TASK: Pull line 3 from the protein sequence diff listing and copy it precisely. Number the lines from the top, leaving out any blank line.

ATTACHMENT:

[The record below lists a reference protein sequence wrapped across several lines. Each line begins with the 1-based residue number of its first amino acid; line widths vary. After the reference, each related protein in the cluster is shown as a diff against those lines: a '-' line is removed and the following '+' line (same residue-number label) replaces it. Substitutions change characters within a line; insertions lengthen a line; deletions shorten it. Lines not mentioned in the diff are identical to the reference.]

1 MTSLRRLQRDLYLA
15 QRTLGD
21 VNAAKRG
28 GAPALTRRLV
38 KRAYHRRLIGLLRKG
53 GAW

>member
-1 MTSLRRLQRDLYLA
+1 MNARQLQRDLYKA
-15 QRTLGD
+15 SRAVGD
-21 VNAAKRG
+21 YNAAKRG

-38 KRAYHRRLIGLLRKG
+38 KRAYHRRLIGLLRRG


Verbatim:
15 QRTLGD